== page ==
So yeah, I feel like my blog is one long conversation about diversity, and I hope it feels like that to you, my dear blog readers, too! I am definitely committed to the conversation about diversity going, and I am determined to read more culturally/racially diverse books! (And of course, next month I'm participating in Mental Health Awareness Month. I'm looking forward to reading more books that explore the lives of characters with mental illnesses.)

And now, time for a giveaway...

And with all the talk of diverse books above, here's an LGBTQ book giveaway! Yay! You can win one of the many books I've babbled on about in this post!

Giveaway rules:
  • There will be ONE winner.
  • The winner must choose a paperback copy of ONE of the books listed below.
  • The winner will be notified by e-mail. If they don't respond within 48 hours, I will pick another winner.
  • The contest runs until midnight BST on 12 June.
  • The giveaway is open internationally (as long as the Book Depository ships to you).
  • Entrants must be 13 or over.
  • I am not responsible for any items lost or damaged in the mail.

Here are the books you can choose from if you win:

a Rafflecopter giveaway


  1. Very honest and informative post :). I will chech out Farizan, Danforth and Clarke.

    There's been an increasing awareness lately about lack of diversity in books, and an equally increasing demand of diverse novels, whatever "diverse" stands for. GLBTQ+ books are making a breakthrough...I hope cultural-diversity-oriented ones will do that too! (not to mention books with disabled characters).

    BTW - thanks for the giveaway! I'd like to get my hands on Far From You :).

  2. Just wanted to let you know the Google Friend Connect link doesn't seem to be working :) Have a great day!

  3. Of all the kinds of "diverse" books out there, I think ones featuring LGBTQ and mental health are probably the ones I'm most interested in. Not to say that reading about other cultures isn't important too, but I like exploring those things that you can't necessarily see when you look at someone for the first time.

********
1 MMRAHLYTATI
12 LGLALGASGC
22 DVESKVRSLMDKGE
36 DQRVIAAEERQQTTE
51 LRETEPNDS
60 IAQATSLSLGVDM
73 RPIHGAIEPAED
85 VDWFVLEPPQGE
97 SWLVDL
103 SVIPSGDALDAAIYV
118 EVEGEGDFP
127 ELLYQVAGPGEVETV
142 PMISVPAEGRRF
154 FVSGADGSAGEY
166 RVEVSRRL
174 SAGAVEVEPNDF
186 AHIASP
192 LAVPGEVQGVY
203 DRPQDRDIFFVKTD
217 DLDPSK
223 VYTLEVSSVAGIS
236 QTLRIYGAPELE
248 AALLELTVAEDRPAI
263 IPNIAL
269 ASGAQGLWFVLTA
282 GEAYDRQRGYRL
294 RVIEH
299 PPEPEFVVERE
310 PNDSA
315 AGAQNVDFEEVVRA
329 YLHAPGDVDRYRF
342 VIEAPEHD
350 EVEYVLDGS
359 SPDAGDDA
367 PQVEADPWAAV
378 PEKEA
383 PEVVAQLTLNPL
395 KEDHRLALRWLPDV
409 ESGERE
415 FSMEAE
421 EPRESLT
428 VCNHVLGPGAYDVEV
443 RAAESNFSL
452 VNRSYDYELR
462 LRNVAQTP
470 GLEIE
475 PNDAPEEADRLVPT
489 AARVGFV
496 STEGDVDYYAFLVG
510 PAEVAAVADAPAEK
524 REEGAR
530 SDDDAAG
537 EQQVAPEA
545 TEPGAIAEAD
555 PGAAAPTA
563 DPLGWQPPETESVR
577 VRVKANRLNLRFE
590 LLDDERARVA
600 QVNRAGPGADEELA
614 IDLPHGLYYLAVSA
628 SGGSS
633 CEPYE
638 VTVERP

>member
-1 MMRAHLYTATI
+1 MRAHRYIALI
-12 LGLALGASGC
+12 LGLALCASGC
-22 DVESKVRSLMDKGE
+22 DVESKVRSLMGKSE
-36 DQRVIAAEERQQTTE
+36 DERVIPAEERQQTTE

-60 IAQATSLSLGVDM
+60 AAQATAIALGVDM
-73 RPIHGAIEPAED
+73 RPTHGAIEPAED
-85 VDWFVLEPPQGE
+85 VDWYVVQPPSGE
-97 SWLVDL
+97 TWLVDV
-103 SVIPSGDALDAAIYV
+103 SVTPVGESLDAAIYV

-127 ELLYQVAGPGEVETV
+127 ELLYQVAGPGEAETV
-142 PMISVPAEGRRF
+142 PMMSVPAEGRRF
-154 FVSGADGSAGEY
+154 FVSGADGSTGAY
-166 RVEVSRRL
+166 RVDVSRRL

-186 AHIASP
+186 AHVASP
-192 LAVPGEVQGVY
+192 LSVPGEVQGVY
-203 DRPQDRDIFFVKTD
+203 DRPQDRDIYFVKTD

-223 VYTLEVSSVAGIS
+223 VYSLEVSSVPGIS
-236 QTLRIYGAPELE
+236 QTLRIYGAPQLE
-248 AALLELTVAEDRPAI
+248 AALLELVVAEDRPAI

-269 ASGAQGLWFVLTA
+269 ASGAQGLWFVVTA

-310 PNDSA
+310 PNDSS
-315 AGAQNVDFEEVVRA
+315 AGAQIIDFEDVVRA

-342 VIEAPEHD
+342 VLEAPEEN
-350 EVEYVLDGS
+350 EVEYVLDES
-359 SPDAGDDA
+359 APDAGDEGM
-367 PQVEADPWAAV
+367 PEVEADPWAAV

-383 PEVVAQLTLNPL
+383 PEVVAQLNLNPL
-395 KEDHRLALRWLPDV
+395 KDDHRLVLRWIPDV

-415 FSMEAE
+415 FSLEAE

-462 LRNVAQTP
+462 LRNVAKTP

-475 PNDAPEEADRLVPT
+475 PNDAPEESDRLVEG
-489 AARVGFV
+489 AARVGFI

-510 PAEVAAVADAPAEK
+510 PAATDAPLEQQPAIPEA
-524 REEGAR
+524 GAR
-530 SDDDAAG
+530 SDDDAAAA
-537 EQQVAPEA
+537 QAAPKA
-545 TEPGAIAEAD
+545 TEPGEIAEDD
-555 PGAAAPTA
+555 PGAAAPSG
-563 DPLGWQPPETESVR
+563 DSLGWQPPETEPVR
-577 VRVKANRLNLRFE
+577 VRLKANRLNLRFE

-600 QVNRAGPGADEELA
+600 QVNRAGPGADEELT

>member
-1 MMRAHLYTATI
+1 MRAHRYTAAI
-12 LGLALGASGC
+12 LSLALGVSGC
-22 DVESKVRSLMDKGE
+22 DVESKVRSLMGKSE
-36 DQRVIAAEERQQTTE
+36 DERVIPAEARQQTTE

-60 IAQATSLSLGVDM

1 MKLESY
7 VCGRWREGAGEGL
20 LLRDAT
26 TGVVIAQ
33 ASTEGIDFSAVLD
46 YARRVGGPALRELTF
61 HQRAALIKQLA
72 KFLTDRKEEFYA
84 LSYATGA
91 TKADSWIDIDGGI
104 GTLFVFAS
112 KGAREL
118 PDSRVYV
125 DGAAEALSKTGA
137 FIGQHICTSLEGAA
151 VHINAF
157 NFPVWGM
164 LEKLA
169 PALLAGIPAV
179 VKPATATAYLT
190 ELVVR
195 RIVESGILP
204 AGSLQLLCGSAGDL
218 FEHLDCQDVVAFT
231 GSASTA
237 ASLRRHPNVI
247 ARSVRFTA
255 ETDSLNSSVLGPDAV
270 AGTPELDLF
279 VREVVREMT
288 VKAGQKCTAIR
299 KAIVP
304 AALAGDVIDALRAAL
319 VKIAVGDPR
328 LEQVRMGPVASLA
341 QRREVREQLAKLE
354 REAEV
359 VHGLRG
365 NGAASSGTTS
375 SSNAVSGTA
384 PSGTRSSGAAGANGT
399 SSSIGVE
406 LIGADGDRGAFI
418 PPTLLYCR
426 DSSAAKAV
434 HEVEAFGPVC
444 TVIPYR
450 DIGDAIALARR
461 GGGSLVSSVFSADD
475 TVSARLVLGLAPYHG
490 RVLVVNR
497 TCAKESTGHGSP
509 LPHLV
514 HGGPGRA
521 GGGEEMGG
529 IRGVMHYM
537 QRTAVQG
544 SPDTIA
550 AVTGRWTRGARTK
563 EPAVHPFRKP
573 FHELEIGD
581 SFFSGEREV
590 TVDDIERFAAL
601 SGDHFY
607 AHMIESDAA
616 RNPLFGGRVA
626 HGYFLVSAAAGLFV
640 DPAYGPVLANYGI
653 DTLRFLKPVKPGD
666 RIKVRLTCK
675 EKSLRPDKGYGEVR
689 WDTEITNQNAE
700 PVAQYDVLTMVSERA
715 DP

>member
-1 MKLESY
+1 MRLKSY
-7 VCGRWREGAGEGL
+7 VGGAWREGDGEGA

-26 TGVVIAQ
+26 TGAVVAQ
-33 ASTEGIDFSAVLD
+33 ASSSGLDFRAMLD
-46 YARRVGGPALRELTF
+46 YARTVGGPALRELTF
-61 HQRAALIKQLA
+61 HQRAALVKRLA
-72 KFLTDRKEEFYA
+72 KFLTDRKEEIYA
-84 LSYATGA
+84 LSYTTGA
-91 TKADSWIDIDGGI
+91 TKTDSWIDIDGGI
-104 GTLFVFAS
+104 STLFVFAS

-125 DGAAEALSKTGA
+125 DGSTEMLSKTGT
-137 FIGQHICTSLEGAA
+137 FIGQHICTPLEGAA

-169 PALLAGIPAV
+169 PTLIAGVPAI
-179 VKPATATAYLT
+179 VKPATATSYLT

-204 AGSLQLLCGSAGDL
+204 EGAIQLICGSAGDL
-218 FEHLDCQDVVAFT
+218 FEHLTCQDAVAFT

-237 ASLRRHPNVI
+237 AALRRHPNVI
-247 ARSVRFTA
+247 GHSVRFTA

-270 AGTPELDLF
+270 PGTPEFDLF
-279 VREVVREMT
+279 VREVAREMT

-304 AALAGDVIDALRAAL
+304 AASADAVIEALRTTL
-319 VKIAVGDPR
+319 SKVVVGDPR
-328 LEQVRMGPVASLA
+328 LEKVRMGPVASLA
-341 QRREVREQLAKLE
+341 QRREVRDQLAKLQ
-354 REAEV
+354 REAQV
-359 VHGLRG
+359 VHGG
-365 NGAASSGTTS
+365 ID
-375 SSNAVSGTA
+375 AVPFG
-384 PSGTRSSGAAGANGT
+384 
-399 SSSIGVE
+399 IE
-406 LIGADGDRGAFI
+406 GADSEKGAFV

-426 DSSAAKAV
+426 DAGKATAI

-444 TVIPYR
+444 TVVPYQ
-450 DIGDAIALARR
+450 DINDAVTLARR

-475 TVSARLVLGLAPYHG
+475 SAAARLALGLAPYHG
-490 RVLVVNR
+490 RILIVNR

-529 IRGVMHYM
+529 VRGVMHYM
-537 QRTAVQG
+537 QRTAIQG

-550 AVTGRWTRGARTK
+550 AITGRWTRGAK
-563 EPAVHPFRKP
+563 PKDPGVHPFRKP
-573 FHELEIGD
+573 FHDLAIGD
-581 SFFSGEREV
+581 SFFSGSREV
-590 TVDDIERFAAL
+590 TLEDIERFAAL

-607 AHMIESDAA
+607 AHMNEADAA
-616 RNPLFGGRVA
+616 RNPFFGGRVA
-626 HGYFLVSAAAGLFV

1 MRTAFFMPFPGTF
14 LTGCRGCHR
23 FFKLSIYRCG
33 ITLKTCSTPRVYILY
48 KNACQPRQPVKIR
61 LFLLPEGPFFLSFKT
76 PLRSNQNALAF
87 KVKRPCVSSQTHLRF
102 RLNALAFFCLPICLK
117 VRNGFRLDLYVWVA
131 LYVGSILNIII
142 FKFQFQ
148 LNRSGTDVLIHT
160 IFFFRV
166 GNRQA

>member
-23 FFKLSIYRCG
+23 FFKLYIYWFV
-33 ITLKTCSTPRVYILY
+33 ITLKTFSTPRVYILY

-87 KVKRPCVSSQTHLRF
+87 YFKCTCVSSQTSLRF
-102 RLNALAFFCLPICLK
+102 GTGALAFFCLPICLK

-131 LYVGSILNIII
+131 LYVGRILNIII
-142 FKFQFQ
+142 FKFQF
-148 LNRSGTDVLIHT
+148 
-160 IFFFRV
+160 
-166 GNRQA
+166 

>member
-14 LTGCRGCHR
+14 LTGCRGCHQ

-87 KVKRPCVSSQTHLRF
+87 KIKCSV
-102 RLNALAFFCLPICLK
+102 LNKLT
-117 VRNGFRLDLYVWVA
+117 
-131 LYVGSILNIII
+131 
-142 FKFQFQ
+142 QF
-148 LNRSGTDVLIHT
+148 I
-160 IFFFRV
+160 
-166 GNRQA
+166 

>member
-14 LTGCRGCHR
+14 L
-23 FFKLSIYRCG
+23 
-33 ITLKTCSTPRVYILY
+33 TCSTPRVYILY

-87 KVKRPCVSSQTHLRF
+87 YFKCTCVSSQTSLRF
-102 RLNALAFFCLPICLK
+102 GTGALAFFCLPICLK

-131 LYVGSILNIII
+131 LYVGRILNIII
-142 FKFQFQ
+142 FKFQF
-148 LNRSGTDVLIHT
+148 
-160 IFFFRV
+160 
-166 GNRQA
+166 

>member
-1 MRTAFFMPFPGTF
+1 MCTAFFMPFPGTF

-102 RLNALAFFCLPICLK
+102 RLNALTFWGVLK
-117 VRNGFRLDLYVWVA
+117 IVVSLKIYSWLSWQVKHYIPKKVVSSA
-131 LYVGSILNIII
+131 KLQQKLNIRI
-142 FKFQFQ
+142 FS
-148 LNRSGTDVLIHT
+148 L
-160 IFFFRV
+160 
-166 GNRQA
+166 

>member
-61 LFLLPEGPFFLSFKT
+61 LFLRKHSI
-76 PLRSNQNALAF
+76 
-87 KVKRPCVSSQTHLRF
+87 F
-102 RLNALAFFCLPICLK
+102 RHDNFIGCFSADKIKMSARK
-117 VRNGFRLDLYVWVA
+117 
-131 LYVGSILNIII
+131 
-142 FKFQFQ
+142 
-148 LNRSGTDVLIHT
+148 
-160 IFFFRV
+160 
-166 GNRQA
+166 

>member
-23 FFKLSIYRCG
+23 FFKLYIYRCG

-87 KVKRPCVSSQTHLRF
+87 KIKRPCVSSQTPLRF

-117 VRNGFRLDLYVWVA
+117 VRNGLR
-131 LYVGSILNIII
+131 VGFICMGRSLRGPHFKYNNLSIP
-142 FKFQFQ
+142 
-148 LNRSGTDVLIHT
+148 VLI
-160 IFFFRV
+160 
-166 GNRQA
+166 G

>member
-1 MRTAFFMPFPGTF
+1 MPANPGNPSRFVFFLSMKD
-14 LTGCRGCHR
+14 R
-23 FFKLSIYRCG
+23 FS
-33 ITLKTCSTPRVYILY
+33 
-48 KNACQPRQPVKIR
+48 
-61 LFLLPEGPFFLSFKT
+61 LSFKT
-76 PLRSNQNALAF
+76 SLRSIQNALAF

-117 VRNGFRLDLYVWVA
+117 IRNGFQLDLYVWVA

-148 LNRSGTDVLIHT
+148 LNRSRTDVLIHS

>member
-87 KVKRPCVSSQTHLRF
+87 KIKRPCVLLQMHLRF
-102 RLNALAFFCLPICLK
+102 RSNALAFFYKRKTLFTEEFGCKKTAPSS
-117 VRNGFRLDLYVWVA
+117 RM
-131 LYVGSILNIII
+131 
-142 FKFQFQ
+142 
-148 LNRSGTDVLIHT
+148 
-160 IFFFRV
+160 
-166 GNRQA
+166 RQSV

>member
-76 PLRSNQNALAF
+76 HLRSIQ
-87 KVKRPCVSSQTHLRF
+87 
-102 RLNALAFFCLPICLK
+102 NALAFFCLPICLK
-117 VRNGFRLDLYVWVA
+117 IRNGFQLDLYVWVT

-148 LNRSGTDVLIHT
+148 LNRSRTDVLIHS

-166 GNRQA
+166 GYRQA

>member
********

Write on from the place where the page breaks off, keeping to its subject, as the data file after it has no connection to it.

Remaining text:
Of course, that said, I've read woefully few of these books, and that's something I want to work on. (Maybe your giveaway can help that!)

  4. Sorry the GFC thing isn't working! I have no idea what's wrong with it, since somebody else seem to have managed to use it follow me just earlier on, and it looks like it's an intermittent problem for many blogs. Unfortunately I have no idea how to fix it, but hopefully there are enough other entry options anyway! (:

  5. Great post, Cynthia! I've read 8 of the books you're giving away. I'm really passionate about LGBTQ YA too :) A book you might be interested in reading - Otherbound by Corrine Duyvis. A fantasy with both a contemporary and high fantasy world, the character in our world is disabled, and... half Spanish I think? I can't quite remember exactly but there are cultural references. The character in the other world is bisexual, and there are various races within that world too, similar to our own in some ways, but being high fantasy, the culture is made up. I wasn't the biggest fan of the book myself, but it might be something you'll enjoy :)

  6. Those two look like amazing books! A great thing about reading culturally diverse books is that you realize no matter how different people are, you can still identify with them because in the end we're all human! All the books in your giveaway look amazing! Great post :)